The film ends on the Turkish national television reporting the shocking discovery of the mass graves, as if in Yugoslavia or Saddam Hussein’s Iraq, while the two poor men (in all the meanings of the word) are carried through a horrified mob attacking them. The Big Question haunting the lives of all the poor and the abused in the world is left unanswered – can they, will they ever be able to get justice from their corrupt, mafia-infested rulers, even with all the recorded historical factual self-confessed filmed evidence of the criminals proving their own guilt?

With this film alone Omer Vargi joins hands with the greats of humane cinema. The film is not explicitly political, but profoundly sociological, unravelling corrupted social relations in a dollars-obsessed economy, where even the Mafiosi are victims of circumstances beyond their control – symbolized by the owner of the building site, whose life is threatened forcing him to turn reluctant accomplice in assuming the guilt of the mafia-murder of his childhood friend.

The neurotic local slapper is not a prostitute, but just a homeless village girl come to the neon lights of the Europeanised Istanbul, offered lodgings (and driven mad…) by her Bourgeois female friend living it up…

The interfering neighbour is a sweet old lonely lady, plainly out of her mind, because of sheer boredom and social isolation – a disease caused by the individual’s alienation in capitalist societies.

Vargi’s complicated film is not faultless – knots here and there, and I have some reservations about the necessity of the second thematic seam satirizing the religious fundamentalists as superstitious believers in hocus pocus, but I repeat, for the first time in my professional life, I did not want a film, this film, to end – and I saw it twice, without changing any of my mind. It should have been the Gala choice to launch the festival.

Neredesin Firuze [Where’s Firuze]; Dir. Ezel Akay, 138m, Turkey 2004.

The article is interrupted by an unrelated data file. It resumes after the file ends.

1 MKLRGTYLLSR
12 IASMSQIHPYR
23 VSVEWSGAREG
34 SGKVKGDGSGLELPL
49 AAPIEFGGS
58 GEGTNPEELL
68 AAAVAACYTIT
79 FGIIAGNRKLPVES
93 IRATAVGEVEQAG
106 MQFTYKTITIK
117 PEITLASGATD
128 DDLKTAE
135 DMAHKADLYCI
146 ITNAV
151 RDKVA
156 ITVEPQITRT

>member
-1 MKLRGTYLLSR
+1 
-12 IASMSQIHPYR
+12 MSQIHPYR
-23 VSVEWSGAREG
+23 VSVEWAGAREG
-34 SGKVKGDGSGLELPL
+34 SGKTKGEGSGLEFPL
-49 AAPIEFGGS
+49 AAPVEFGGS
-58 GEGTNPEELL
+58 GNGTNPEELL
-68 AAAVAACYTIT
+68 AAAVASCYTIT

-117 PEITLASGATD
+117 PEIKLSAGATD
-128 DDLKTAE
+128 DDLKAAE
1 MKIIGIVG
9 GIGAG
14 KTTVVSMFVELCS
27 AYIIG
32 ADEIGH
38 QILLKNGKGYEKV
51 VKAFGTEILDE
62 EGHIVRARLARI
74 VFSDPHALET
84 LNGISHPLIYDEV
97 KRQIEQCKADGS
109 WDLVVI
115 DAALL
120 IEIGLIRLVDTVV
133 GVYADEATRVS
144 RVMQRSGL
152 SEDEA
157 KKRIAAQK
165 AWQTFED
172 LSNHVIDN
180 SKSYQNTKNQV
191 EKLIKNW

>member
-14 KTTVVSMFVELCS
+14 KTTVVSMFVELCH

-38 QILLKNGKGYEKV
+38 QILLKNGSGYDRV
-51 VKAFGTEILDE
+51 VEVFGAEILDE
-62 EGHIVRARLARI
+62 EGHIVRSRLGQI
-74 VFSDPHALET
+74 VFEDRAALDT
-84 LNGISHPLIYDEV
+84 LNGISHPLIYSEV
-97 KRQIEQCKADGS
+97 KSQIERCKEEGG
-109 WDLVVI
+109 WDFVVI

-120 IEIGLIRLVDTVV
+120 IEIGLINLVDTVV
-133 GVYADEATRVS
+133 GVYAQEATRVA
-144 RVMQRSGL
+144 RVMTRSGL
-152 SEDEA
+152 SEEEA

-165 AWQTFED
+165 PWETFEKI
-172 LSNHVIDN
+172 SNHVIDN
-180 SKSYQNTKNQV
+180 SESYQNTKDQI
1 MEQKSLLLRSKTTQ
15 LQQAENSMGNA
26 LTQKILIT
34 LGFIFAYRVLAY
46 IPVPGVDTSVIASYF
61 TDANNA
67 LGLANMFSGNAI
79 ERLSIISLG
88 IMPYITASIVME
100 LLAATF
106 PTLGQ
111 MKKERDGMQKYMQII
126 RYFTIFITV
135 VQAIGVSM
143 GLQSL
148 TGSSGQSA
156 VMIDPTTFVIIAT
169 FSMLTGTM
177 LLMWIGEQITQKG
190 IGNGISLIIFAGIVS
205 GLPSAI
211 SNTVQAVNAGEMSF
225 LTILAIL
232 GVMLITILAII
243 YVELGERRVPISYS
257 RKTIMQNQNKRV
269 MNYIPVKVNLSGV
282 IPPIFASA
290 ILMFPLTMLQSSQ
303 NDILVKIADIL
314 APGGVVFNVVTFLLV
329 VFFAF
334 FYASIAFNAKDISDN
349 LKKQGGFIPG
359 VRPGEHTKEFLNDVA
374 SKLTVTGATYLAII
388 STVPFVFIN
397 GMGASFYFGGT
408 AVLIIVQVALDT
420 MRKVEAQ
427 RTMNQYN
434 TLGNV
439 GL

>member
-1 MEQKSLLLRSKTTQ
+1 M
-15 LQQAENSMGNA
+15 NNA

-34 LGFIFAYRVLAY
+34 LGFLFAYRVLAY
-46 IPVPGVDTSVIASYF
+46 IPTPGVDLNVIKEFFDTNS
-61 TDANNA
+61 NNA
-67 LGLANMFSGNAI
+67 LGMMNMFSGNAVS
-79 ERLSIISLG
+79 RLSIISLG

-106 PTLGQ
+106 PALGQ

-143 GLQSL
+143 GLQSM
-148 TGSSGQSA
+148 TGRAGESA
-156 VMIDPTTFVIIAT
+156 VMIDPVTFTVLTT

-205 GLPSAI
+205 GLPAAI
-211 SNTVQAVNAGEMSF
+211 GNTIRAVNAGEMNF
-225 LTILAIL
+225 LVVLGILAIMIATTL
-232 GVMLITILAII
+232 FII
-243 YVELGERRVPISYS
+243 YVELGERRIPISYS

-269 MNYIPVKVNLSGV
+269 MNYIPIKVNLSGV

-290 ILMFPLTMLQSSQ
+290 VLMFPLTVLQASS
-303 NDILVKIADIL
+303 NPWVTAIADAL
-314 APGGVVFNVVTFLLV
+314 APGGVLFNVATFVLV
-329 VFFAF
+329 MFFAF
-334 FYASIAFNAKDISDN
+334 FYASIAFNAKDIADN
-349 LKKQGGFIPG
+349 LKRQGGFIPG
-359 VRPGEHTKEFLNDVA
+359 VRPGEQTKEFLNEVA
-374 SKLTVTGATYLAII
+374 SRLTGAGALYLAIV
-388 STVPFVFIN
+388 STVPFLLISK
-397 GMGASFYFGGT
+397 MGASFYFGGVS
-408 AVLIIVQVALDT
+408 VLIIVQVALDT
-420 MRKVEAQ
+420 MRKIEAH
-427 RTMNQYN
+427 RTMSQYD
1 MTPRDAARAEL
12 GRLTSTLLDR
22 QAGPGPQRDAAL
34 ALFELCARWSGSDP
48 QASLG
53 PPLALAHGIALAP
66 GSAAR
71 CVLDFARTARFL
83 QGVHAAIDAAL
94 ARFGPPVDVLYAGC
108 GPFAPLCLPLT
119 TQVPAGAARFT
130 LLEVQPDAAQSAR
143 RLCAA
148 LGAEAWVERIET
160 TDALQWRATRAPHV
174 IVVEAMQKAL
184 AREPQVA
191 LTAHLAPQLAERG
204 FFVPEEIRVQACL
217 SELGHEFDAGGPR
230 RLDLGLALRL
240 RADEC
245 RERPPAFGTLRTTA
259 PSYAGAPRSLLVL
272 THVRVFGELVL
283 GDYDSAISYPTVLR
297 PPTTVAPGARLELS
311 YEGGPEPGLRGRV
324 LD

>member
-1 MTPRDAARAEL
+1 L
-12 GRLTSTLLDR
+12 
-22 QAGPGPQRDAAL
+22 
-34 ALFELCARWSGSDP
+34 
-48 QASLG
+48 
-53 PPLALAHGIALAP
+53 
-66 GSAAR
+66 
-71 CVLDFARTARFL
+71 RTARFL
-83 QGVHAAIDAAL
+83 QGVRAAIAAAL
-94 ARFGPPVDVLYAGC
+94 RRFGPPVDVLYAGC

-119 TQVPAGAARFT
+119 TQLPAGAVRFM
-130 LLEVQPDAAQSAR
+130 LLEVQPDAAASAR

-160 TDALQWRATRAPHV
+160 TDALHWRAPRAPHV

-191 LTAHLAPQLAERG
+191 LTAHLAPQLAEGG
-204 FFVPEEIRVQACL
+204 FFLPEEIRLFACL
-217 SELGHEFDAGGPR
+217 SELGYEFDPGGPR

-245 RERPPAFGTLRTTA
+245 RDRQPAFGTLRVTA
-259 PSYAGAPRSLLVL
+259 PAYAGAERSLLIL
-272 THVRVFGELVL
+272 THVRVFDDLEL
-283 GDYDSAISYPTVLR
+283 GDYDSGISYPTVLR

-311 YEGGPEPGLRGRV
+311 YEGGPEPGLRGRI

In comparison with the warmth of the tragic-comic condition in Insaat, Akay’s film is an example of cold Turkish high (very high!) camp. The cinematography is superbly kaleidoscopically Technicolor in costumes and sets, even more than a Walt Disney cartoon.

I cannot tell if this film satirizes or imitates the infantilism of the Eurovision Song Contest, of which the British X-Factor is an awful parody – similar sequences pre-date it here. Of course the Japanese invention of Karaoke may have served as the common source of inspiration for both, whereby people of all ages try to sing, even though they are off tune, off pitch and quite bonkers...

If Akay’s film is intended as a satire on the Indian Bollywood film industry, then it is a fair and good game. Still, it is not to my tastes, while I acknowledge the popularity of this Turkish market, and the massive audience it obviously attracts (the most sold out of the Festival season).

I was startled to note that a young Turkish lady from the cinema Gallery, in a question and answer session (after the first showing of the film) asked the Director on the stage… to sing for ‘us’. Thank god the Director was professional enough to decline, but the young lady would not give up, and insisted cheekily to have her wish granted, which of course was not.

Inat Hikayeleri [Tales of Intransigence]; Dir. Reis Celik, 90m, Turkey-Germany 2003.

A remarkable narrative film (could have been another Gala opening choice) – stories within stories that show the originalities of Turkish treatment of established genres – compared with Kurosawa’s incomparable Rashomon (one of the pioneers of the multi-layered story-telling), and the more repulsive examples of Pasolini’s Decameron, Canterbury Tales, and the totally disgusting Salo, Celik’s film shines brilliantly as a gem.

It begins with that magnificent and glorious actor Tuncel Kurtiz, whose voice contains a hundred cellos, himself looking like a volcano on the verge of eruption, standing in a snow bound mountainous landscape – he tells us that many nations have fought endless battles massacring each other on these lands so unnecessarily that, even the beloveds of his mountains – the clouds, have vanished, causing their lovers- the mountains infinite grief and eternal snow… He promises to tell us the stories bounded by cities like Kars and Ardahan – Armenian audiences would instantly recognize these as the region of their ancestral cities topped by their sacred mountains of Ararat, subtitled only at the end of the film.